The only roads that get that amount of dust are the main dirt roads with a lot of logging truck traffic.  They grind the dirt into the fine dust you see.  On secondary roads with no traffic, it's not bad at all.  This was the jeep trail up to the huckleberry patch...

 

IMG_20210802_153341733_HDR.thumb.jpg.8409a637d86b5b2eaf809fde15066a49.jpg

 

As far as a wet season, it used to be pretty rainy and wet from March to June, and again from October to November.  But, the past few years, we have had drought conditions with little snowfall in the mountains and not much rain in the spring.

 

I heard the other day that rattlesnakes have been spotted in my hometown 15 miles away.  That's never been seen before because it's been too cold for them at this elevation.  But the climate is changing for the worse around here.  Hopefully it starts transitioning the other way soon.  The winter I was born here, was the worst winter on record.  My mom was taken to the hospital on a snow machine because the roads were impassable by car.  It got down to -41 degrees officially, but some residents witnessed - 62 on their thermometers.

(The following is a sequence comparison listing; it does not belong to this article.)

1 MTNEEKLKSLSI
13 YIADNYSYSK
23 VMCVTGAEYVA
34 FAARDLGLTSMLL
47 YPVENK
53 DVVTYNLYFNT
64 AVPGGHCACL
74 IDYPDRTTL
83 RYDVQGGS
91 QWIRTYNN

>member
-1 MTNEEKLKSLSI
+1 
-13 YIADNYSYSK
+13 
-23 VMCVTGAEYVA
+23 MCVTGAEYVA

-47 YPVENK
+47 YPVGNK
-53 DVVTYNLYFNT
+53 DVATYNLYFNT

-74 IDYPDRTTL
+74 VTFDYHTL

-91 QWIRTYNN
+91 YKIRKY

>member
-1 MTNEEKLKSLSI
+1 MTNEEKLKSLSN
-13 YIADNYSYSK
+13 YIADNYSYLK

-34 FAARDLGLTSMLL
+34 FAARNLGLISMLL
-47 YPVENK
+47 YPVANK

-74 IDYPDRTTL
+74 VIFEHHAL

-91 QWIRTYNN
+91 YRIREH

https://judge3690.wordpress.com/2013/02/06/cold-anniversary-moscow-idaho-resident-recalls-1968-record-chill/


 

The winter of 68 it took two D 8 cats to clear the county road the ranch was on. I wasn’t born yet. But the winter of 78 it got to -40 for a month!

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Wonderful report, PNWex. I'd love to find a berry patch like that. On my outing last weekend, I found a few small wild strawberry patches, but the berries were long gone, and the leaves brown and curled up from the heat and drought of the last few months. We're now over 50 days with no rain, though some showers are predicted for the weekend.

 

BTW, I liked the look of the wheels on your rig, so I painted my scarred and blotchy old wheels a similar colour. I was going for bronze, but they came out looking more like copper.